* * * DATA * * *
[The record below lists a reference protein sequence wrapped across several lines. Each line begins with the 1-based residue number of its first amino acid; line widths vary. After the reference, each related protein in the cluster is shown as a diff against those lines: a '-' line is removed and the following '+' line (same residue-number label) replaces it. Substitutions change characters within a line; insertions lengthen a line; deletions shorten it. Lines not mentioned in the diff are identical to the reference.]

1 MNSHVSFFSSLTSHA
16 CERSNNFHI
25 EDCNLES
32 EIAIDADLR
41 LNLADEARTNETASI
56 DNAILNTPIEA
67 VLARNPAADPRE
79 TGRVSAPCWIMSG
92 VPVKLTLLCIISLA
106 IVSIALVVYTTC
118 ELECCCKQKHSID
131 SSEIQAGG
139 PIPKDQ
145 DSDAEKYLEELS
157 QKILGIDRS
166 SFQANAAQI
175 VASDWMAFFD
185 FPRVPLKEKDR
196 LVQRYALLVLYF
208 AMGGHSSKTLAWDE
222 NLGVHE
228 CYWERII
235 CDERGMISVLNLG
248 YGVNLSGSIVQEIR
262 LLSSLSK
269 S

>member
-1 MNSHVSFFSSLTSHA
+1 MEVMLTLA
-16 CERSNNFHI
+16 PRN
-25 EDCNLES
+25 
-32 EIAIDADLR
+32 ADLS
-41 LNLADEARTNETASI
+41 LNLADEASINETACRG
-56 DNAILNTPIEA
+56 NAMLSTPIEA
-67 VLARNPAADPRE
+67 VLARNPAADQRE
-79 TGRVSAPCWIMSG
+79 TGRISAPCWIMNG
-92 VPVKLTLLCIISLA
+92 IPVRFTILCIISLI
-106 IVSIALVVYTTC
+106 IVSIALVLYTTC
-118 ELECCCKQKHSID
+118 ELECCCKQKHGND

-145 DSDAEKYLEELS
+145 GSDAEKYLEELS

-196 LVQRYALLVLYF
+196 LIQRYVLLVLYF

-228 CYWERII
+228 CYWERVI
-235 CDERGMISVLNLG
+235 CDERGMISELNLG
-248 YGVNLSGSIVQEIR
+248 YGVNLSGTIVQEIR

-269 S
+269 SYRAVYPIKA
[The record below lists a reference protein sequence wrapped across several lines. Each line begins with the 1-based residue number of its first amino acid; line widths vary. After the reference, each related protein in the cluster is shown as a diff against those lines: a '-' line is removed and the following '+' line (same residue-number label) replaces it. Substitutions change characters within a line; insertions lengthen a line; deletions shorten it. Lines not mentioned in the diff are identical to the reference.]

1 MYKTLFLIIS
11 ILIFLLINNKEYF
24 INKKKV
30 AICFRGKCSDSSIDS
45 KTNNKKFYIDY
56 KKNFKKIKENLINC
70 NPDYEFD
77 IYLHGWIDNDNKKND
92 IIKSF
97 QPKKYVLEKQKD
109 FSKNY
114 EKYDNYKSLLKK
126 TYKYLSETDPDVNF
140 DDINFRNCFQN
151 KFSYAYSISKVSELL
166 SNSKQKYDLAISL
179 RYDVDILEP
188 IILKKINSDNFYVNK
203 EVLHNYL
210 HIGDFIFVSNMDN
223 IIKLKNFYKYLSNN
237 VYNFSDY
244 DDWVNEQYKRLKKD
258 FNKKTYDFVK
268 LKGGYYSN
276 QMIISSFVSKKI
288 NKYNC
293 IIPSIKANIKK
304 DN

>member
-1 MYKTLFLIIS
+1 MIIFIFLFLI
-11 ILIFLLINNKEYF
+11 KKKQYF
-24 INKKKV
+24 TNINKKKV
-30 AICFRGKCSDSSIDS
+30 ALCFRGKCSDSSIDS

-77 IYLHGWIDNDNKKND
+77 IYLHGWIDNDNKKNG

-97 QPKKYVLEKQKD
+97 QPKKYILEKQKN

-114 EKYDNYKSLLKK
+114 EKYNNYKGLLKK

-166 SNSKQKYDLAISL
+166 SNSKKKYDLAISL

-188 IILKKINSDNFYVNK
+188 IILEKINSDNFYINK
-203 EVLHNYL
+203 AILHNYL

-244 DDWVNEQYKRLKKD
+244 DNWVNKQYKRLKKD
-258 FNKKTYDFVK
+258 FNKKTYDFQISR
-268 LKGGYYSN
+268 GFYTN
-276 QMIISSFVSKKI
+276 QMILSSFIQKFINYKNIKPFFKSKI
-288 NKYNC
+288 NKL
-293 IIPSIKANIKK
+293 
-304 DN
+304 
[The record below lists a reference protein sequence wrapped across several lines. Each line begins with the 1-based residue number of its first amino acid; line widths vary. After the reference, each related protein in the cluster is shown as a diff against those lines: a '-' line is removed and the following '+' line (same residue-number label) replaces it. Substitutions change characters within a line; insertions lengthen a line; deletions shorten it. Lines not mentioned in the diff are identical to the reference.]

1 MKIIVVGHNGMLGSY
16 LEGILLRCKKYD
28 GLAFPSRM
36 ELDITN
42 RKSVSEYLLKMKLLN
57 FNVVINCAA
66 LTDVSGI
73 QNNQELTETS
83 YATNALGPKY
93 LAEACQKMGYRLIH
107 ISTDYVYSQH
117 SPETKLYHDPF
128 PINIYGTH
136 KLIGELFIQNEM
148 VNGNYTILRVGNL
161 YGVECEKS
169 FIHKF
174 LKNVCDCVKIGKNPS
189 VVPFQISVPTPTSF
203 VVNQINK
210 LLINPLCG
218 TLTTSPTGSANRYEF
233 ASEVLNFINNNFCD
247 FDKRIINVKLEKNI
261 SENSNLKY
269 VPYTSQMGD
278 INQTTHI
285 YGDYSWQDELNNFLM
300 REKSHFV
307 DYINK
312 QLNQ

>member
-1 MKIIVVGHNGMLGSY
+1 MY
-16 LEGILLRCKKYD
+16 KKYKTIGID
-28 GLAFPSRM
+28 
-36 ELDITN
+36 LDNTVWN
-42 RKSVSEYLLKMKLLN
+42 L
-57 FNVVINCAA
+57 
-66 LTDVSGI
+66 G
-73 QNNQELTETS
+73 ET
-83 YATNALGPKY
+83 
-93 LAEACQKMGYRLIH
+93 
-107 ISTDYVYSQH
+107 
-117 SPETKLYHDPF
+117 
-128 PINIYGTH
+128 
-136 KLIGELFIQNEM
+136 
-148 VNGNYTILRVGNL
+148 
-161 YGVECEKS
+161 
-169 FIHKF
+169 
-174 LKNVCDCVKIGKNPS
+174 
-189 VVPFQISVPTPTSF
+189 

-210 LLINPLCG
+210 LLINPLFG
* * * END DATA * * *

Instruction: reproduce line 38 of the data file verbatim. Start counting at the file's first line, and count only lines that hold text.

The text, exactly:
+41 LNLADEASINETACRG